On Joe McClung's blog post What I've learned This Year (2008-2009) he writes about his experiences in his classroom his first year of being a teacher. One of the things he learned his first year is to be more student centered. He learned that being a teacher wasn't about him, it was about how the students came out of his class. Did they come out learning all they could from Mr McClung? This is a question I need to keep in mind when I become a teacher. I need not worry about me and how will I be at the end of the school year, but rather what will my students have learned from me throughout the year.
He also told about how he learned to be flexible. He started teaching by trying to stay exactly to his lesson plan. He says, "NO LESSON IS EVER PERFECT. THE LESSON YOU TEACH AND THE ONE YOU PLAN ARE ALWAYS DIFFERENT". I'm assuming these are all capitalized because he found out that it's really important to know. I will make sure I keep this in mind too. I'm a perfectionist. I get very irritated when things don't go as planned. Of course having a fiance who likes to be spontaneous, (a planners worst nightmare!) I have learned flexibility. But I thought having my own classroom would give me the structure I wanted ... I guess I thought wrong! My composition teacher my first year of college told me that when he first started teaching that he had a plan for the class that he wanted to stick to, but now he knows that the best way for students to learn is to let them take the discussion in the classroom where they needed. That's how they learned the most.
He tells us that he learned about communication. That it is the best way to resolve any issue in the work place. It is also the way to build relationships with co-workers and students. I find this fact very obvious, but none-the-less I am great at communicating and will keep this in mind too for my future.
Being reasonable is his next thing he talks about. Don't set the students up for failure by having unreasonable expectations for them, and don't scold them if they don't reach the expectations. He says, "Our job as teachers is to simply pick them up after they fail, dust them off, and encourage them to try again." This is something I won't have to work hard for. I like to think I am very good at encouraging people to do their best and helping them back up if they fail.
This is one point I believe Dr. Strange is very pleased about hearing: don't be afraid of technology. I hope to use many of the technology skills learned in EDM 310 in my future classroom. I like technology, and I'm not afraid to use it!
His last two points on this post are listen to your students and never stop learning. I'm putting these two together because, to me, they are the most obvious, but I do appreciate him listing them because they may not be obvious to everyone.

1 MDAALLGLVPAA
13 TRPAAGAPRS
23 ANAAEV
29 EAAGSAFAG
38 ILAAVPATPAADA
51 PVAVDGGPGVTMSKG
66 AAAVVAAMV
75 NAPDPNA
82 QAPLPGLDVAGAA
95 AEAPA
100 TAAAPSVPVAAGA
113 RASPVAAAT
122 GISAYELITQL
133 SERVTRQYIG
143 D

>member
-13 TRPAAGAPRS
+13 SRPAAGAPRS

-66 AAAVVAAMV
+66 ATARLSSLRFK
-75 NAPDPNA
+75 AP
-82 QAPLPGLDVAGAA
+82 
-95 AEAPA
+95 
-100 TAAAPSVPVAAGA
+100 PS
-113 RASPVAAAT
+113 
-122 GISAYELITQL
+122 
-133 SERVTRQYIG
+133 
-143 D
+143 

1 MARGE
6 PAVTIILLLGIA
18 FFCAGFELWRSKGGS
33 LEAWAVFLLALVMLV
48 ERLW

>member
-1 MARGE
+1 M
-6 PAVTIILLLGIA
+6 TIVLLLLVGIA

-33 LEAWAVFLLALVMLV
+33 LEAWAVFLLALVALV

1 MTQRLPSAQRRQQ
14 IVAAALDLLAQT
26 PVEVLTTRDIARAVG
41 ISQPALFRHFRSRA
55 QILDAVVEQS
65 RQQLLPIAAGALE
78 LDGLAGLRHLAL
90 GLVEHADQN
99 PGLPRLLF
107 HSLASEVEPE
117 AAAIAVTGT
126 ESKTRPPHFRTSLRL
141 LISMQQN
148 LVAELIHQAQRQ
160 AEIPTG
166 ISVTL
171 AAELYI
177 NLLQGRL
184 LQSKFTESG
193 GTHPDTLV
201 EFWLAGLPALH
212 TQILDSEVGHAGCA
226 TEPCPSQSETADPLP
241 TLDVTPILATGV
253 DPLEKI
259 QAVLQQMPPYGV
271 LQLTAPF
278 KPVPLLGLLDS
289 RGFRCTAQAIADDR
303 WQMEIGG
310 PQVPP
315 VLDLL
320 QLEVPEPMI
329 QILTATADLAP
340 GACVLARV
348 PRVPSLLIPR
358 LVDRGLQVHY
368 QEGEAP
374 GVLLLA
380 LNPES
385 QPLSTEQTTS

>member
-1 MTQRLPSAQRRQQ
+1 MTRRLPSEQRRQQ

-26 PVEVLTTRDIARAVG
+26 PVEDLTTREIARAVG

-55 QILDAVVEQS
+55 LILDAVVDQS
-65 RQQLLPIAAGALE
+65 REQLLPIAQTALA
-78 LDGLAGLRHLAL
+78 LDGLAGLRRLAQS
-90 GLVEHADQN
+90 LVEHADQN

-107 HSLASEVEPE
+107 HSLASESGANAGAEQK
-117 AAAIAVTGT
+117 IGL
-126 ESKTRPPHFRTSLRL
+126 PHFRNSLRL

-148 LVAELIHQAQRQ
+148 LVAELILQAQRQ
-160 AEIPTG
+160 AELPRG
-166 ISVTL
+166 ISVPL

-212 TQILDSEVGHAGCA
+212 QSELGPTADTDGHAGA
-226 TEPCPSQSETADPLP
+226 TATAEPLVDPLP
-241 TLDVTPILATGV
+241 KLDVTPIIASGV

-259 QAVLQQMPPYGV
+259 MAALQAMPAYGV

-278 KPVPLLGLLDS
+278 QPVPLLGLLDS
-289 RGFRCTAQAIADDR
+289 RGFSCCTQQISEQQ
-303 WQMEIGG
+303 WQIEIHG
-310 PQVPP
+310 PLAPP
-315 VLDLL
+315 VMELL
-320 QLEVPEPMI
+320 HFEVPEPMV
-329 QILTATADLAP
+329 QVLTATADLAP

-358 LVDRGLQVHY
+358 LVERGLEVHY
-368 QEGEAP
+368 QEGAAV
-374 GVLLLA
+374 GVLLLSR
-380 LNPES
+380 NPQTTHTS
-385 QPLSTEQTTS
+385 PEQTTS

In Mr. McClung's blog post What I Learned This Year (2010-2011) he states that this was his first year of being head coach, coaching cross country, and being a computer applications teacher. So it's his third year of being a teacher, but it still holds a lot of "firsts". Hmmm ... this sounds like a hint of some sort that not all teachers do the same thing in the same place year after year.
His first thing he learned is know who your boss is. He says teachers need to focus on the students and not trying to please co-workers. The students are the main priority and they need all of their teachers attention. He says that teachers should never let the emotions of personal or professional life affect how they interact with their students. This shouldn't be a struggle for me because being in a classroom makes me happy. I love being able to help students and that will distract me (until the last bell of the day rings) from anything happening outside of the classroom. I can't say that I will always keep my emotions in check. Everyone makes mistakes. I just hope I can try my hardest to.
His next tip is don't expect other to be as excited about change as you are. He says that he found out during this school year that his optimism came to be a fault of his. He says he really enjoys the professional development sessions because he looks forward to see what new stuff are being presented. He catches sight of the pessimists who sit in the corner and don't really care about what's being presented and don't really think it'll change anything. He said they once might have been just like him, all excited, and somewhere down the road they lost the fire that drove them to be excited. But he didn't let them get him down. I will probably start off all excited about new things, and then lose my fire too. I'm not one for change. I like routines, but if I have to change what I like to become a teacher, then so be it!
Don't be afraid to be an outsider. First off I have to say that I've been an outsider most of my life. I don't fit in with any one crowd, so I hang out with several different ones. I spend most of my time alone, but that doesn't bother me. I would like to be like Mr. McClung and focus more time on my students than trying to make friends with adults.
His last tip on this post is don't get comfortable. "While routines are good in the sense they allow me to be more effective, they can also be bad because they can foster apathy." I love that he said this because I need to hear it. I love having a routine, but I don't want it to become my teaching career for me. I will do like he did and volunteer for different activities and attend professional development sessions.